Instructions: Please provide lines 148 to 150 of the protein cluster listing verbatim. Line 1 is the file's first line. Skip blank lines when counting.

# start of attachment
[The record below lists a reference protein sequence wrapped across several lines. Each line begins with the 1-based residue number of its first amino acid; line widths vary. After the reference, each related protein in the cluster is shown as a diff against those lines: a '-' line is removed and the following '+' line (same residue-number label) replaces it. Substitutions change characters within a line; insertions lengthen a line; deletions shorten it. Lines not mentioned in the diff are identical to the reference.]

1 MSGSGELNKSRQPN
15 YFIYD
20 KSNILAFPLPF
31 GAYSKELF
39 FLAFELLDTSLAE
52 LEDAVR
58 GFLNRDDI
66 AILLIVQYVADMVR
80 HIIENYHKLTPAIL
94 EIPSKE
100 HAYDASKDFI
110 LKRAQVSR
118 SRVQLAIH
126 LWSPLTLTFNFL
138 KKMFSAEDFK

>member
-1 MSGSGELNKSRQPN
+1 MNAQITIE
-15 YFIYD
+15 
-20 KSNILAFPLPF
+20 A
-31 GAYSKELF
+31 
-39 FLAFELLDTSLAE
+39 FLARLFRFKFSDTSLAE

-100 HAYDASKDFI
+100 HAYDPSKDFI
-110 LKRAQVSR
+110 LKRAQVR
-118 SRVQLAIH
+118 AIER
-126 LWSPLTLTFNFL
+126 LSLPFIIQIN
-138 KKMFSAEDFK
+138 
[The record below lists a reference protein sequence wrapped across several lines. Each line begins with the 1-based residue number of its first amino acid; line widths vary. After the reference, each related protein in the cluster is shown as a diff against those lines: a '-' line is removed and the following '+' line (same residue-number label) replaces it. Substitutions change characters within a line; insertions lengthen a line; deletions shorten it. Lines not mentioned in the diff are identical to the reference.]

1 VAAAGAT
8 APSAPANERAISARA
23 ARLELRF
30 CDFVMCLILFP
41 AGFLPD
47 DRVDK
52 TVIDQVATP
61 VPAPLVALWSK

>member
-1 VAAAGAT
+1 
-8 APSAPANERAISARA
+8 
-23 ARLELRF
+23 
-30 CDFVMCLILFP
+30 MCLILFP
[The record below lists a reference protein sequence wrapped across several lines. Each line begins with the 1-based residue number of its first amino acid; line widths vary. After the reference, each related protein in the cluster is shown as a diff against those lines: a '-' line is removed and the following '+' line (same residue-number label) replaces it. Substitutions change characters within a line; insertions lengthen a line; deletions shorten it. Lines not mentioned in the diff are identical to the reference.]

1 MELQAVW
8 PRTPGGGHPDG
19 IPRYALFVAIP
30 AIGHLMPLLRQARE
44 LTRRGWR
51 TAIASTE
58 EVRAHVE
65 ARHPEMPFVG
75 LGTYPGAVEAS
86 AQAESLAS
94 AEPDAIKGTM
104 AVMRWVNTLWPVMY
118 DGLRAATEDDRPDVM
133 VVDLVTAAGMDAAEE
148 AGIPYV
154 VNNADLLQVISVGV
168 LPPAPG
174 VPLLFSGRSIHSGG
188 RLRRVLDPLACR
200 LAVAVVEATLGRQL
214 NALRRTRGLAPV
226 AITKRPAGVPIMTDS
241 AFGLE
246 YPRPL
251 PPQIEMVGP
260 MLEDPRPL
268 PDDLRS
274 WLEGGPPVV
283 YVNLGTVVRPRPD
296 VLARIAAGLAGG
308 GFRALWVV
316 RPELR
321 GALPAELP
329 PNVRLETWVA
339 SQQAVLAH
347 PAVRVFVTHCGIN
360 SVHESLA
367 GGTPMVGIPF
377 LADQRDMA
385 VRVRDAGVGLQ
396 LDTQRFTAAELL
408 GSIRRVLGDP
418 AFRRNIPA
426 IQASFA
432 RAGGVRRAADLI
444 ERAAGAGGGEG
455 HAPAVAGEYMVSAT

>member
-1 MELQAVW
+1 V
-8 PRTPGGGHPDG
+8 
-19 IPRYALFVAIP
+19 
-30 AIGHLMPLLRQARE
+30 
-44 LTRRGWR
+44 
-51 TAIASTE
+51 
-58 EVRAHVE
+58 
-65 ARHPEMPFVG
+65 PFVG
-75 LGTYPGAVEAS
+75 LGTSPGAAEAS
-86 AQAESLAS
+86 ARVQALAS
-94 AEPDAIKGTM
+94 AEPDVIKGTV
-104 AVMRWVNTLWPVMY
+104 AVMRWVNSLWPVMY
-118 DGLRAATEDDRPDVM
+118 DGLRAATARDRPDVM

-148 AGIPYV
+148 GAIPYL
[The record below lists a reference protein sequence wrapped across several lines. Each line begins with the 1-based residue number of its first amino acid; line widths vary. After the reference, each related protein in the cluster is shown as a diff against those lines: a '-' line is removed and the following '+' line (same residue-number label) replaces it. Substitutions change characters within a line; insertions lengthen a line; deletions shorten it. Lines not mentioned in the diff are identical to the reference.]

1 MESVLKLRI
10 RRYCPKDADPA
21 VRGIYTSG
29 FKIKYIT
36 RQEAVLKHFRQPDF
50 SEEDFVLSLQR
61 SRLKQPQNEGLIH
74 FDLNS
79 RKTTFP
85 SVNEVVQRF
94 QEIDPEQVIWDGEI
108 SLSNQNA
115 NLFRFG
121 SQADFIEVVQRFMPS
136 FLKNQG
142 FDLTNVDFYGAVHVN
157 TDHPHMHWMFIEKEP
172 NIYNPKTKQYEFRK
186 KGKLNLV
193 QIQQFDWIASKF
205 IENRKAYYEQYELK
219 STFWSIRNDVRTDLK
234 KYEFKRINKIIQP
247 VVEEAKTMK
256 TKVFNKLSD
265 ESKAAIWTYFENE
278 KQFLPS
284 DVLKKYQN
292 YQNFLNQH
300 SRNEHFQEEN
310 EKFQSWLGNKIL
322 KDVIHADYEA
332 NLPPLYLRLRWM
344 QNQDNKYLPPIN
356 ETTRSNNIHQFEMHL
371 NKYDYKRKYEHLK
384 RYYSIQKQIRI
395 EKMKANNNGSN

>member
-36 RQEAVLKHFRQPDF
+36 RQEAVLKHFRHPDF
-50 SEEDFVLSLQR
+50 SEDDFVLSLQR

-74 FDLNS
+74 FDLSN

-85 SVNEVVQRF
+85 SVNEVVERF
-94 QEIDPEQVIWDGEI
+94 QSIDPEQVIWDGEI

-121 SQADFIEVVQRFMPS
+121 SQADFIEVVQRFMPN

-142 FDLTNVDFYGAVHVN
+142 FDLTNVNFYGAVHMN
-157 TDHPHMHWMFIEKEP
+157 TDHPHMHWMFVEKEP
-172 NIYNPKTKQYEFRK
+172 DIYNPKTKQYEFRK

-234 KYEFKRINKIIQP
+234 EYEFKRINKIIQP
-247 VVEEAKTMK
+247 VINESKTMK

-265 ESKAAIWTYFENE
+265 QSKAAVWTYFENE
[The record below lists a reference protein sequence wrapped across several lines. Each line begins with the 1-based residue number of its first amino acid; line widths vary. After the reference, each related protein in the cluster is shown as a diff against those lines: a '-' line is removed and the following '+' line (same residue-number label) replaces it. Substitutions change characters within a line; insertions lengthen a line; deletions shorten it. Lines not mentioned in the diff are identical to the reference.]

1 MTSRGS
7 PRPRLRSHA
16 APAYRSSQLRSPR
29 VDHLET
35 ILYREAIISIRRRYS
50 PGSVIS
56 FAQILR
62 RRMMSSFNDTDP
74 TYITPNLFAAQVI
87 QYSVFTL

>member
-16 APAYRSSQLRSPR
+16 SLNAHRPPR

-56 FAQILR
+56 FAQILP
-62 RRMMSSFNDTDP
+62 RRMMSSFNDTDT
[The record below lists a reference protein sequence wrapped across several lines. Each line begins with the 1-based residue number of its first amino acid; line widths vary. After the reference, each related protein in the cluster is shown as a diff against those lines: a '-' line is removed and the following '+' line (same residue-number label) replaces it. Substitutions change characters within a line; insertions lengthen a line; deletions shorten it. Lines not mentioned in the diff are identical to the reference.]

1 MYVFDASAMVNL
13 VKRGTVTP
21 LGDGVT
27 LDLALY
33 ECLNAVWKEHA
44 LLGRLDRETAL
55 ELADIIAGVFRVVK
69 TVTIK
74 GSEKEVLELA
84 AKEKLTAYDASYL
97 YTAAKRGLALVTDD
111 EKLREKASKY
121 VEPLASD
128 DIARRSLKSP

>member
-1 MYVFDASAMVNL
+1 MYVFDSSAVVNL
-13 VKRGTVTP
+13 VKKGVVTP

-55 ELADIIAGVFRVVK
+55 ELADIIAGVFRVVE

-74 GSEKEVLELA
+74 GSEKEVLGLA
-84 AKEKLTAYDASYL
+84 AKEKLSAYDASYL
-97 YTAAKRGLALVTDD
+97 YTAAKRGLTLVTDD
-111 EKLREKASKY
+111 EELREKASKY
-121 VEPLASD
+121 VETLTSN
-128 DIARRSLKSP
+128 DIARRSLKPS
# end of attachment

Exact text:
136 FLKNQG
142 FDLTNVDFYGAVHVN
157 TDHPHMHWMFIEKEP